Secure the networkBug Bounty 2019

Get Started

This page will show you how to use colonyJS to connect to the network, create a token, create a colony, and make a payment. We will be using the rinkeby test network, so make sure you have an Ethereum wallet with some test Ether before getting started. If you have never created a wallet or requested test Ether, check out this article.

Prerequisites

For this example, you will need the following tools:

  • Node >=10.12.0
  • Yarn >=1.12.0

Project Setup

Open up your terminal and move to your project directory. You can create a new project or use an existing project. If you create a new project, you will need to run yarn init within your project directory.

Note: If you are using an existing project that uses npm or you would prefer to use npm, feel free to do so, just bare in mind that you will need to substitute the yarn commands for npm commands throughout the instructions provided here.

Installation

You will need to install the following packages:

  • @colony/colony-js-client
  • @colony/purser-software
  • bn.js

Install the packages with the following command:

yarn add @colony/colony-js-client @colony/purser-software bn.js

Colony Script

In this example, you will create a simple script that runs in the terminal with node. The script will run through the necessary steps to connect to the network, create a token, create a colony, and make a payment.

Create a colony.js file in the root of your project and add the following code:

const { getNetworkClient } = require('@colony/colony-js-client');
const { open } = require('@colony/purser-software');
const BN = require('bn.js');

(async () => {

  // Step 1: Open Wallet

  // Step 2: Get Network Client

  // Step 3: Create Token

  // Step 4: Create Colony

  // Step 5: Get Colony Client

  // Step 6: Allow Payments

  // Step 7: Make Payment

})()
  .then(() => process.exit())
  .catch(error => console.error(error));

Open Wallet

First, you will need an instance of your Ethereum wallet. In this example, you will use purser-software. We recommend using a wallet that you strictly use for testing.

Add the following code below // Step 1: Open Wallet:

// Get a wallet instance
const wallet = await open({
  privateKey: '0x000000000000000000000000000000000000000000000000000000000000000',
});

// Check out the logs to see the wallet address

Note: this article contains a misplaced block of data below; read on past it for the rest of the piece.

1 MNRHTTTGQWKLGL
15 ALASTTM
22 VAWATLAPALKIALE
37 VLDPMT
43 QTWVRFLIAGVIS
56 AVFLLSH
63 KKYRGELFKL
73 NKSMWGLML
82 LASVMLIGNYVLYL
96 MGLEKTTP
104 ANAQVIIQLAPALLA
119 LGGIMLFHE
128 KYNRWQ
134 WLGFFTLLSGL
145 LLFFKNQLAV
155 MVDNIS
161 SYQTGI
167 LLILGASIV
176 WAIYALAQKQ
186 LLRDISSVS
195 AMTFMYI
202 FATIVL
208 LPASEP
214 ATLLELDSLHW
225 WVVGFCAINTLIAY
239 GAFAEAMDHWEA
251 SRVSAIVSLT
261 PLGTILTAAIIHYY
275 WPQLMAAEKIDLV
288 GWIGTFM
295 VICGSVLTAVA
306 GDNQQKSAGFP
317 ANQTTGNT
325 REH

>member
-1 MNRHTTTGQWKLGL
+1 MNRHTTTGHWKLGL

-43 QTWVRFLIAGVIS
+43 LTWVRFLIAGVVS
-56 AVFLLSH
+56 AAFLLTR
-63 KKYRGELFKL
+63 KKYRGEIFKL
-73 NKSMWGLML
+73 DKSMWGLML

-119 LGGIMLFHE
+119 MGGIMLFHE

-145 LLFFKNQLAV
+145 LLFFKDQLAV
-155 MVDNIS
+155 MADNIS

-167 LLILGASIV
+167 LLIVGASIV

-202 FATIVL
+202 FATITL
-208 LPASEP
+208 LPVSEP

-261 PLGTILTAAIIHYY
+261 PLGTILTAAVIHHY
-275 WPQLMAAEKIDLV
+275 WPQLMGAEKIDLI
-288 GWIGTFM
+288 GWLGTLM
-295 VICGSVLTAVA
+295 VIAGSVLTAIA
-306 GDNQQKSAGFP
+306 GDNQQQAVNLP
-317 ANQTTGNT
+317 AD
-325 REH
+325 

console.log('Wallet Address:', wallet.address);

Get Network Client

Next, you will need to use your wallet instance to get an instance of the network client.

Add the following code below // Step 2: Get Network Client:

// Get a network client instance
const networkClient = await getNetworkClient('rinkeby', wallet);

// Check out the logs to see the network address
console.log('Network Address:', networkClient.contract.address);

Create Token

Each colony has a native token. The next step will be creating the token that will be assigned to your colony.

Add the following code below // Step 3: Create Token:

// Create a token using the network client instance
const { meta: { receipt: { contractAddress: tokenAddress } } } = await networkClient.createToken.send({
  symbol: 'TKN',
});

// Check out the logs to see the token address
console.log('Token Address: ', tokenAddress);

Create Colony

Now that you have a token, you can create a new colony.

Add the following code below // Step 4: Create Colony:

// Create a colony using the network client instance
const { eventData: { colonyAddress } } = await networkClient.createColony.send({
  tokenAddress,
});

// Check out the logs to see the colony address
console.log('Colony Address:', colonyAddress);

Get Colony Client

You have used the network client to create a token and create a colony but now you will need to call methods specific to your colony, which will require the colony client.

Add the following code below // Step 5: Get Colony Client:

// Get a colony client instance using the network client instance
const colonyClient = await networkClient.getColonyClientByAddress(
  colonyAddress,
);

Allow Payments

In order to use the extended payments feature, you will need to grant permission to the OneTxPayment contract.

Add the following code below // Step 6: Allow Payments:

// Set an admin using the colony client instance
await colonyClient.setAdminRole.send({
  user: '0xD447E2a66f50EB067a9bFe52296354C629fD2214',
});

Make Payment

You now have a colony with a native token and the extended payments feature is enabled. The final step is making a payment.

Add the following code below // Step 7: Make Payment:

// Make a payment using the colony client instance
const tx = await colonyClient.makePayment.send({
  worker: wallet.address,
  token: '0x0000000000000000000000000000000000000000',
  amount: new BN(0),
  domainId: 1,
  skillId: 1,
});

console.log('Transaction Hash:', tx.meta.transaction.hash);

Run Script

You now have all the example methods you need to connect to the network, create a token, create a colony, and make a payment but before you execute the code, you will need to change privateKey in the Open Wallet example. We recommend using the private key of a wallet that you strictly use for testing.

You are all set! All you need to do now is run node colony in your terminal, which will connect to the network, create a token, create a colony, and make a payment using colonyJS.

What's next?

  • Set up a local development environment for your project in Local Setup.

  • Learn about creating a task and running through the task lifecycle in Task Lifecycle.

  • Learn about domains and skills and how they relate to reputation in Domains and Skills.

  • Learn about native colony tokens and managing colony funds in Tokens and Funding.

  • Learn about managing permissions and "authority roles" in Managing Permissions.